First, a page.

“The Monitoring and Advisory Functions of Corporate Boards: Theory and Evidence” by Dong CHEN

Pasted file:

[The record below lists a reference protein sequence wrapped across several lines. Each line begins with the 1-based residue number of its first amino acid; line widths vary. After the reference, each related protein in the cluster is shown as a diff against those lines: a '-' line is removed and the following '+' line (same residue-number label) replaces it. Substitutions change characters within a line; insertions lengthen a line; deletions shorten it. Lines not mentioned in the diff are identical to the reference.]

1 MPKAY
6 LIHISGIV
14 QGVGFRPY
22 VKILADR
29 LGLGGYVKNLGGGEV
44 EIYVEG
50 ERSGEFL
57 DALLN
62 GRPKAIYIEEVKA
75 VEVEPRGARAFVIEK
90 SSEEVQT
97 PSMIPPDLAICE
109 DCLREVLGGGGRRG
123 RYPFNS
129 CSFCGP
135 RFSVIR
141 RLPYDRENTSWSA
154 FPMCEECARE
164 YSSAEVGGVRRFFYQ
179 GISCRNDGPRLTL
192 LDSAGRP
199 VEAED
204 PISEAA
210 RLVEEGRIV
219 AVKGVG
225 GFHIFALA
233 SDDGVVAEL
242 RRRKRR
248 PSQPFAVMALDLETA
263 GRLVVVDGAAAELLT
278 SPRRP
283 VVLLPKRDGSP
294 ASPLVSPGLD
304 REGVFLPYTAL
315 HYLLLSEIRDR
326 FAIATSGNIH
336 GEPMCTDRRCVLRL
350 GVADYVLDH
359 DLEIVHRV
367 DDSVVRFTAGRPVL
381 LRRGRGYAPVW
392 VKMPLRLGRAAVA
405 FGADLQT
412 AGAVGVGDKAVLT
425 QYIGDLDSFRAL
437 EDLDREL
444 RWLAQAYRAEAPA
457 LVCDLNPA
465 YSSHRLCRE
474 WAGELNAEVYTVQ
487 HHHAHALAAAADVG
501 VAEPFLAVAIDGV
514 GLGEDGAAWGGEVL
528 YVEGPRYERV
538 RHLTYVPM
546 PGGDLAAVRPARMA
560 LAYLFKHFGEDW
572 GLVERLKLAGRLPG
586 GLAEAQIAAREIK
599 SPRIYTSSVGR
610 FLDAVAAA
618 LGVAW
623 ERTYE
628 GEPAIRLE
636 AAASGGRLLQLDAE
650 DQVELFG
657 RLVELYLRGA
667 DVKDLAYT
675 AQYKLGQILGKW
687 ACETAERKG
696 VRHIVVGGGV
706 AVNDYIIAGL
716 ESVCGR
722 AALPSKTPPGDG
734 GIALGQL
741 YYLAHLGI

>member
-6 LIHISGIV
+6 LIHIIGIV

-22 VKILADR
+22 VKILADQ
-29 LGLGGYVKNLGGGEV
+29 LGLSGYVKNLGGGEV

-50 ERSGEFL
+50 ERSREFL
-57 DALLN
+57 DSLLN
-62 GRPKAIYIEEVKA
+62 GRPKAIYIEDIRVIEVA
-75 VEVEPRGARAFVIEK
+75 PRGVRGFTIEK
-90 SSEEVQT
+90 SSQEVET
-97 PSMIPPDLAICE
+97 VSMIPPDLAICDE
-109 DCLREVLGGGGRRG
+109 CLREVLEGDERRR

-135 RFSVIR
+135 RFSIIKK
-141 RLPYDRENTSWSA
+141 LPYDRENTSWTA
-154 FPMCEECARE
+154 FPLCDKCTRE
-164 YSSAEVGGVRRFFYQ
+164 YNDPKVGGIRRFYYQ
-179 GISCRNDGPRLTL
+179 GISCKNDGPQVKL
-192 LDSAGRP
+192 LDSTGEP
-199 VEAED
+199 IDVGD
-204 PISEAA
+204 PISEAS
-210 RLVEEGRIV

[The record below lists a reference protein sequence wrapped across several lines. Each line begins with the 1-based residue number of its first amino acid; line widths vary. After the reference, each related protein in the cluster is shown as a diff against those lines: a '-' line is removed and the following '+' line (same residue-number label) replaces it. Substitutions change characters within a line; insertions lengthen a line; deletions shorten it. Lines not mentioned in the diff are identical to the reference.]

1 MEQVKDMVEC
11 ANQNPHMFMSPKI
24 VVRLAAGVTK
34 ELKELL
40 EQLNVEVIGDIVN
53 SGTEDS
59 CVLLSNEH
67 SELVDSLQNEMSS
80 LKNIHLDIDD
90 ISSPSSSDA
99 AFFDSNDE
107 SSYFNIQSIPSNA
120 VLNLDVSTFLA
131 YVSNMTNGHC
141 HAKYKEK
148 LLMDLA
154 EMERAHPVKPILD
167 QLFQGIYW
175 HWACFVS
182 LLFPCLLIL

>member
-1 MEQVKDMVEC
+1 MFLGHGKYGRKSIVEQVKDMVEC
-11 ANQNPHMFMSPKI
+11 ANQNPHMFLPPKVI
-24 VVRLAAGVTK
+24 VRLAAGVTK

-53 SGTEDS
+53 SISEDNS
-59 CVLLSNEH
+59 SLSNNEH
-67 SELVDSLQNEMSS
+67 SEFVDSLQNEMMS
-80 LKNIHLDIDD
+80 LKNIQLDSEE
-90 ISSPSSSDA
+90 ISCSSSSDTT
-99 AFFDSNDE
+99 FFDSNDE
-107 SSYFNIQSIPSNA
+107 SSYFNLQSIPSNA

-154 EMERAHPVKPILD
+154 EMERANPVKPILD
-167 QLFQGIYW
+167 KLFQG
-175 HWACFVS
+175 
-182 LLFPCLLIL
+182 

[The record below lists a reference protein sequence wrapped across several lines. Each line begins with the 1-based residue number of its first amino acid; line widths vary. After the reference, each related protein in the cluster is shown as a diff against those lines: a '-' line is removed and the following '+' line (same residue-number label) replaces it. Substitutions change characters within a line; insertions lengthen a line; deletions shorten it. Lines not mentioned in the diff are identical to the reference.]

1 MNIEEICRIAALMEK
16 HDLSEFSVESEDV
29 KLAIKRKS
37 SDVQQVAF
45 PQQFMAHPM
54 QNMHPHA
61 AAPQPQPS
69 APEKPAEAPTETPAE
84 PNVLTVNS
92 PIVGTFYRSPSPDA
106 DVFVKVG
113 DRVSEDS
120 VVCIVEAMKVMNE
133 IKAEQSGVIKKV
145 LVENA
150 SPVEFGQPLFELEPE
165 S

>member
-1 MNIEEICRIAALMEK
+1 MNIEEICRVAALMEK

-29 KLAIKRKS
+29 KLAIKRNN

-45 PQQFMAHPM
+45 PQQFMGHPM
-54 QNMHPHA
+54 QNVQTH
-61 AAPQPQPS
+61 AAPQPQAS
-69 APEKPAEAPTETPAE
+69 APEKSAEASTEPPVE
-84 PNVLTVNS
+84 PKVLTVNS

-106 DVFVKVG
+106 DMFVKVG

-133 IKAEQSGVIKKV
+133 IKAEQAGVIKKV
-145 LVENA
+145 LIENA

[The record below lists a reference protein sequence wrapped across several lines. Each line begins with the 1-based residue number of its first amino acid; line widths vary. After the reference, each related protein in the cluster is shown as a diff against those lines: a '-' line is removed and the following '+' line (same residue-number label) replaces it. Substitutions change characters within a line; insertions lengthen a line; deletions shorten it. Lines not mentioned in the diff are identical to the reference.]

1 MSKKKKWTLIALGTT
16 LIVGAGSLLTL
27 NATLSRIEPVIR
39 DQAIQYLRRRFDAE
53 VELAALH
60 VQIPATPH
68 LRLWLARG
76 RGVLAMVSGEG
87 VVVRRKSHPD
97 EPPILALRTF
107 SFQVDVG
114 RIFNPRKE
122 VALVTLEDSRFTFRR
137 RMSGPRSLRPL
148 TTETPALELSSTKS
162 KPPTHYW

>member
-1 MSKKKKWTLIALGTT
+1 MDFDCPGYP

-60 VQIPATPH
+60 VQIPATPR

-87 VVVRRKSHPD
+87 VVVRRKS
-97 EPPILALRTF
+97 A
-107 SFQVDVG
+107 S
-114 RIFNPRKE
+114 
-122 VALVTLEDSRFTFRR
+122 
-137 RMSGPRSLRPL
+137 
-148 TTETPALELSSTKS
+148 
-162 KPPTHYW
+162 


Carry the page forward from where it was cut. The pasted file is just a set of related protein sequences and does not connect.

I develop and test a model of the two primary functions of the board of directors of a public corporation: monitoring and advising management. The model shows that there is a tradeoff between these two functions: advising management leads to lower monitoring quality and higher agency costs. It is therefore not optimal for the board to advise unless its ability to do so is sufficiently high to overcome these costs. To test the model, I use the number of independent directors who are at the same time executive board members of other corporations as an empirical proxy for the board's ability to advise. Consistent with the predictions of the model, I find that independent executives (IEs) are associated with lower monitoring quality and higher agency costs. I provide the first direct and comprehensive evidence for the advisory function of the board, by contrasting the corporate policies these executives choose for their own firms with those they advocate as IEs. I find that IEs are positively, significantly, and causally associated with firm performance. These results suggest that boards act optimally in balancing their monitoring and advisory functions, as predicted by the model. Finally, I argue that the significant relation between IEs and firm performance is due to the scarcity of IEs, and use the passage of Sarbanes-Oxley Act as a natural experiment to demonstrate the validity of this argument.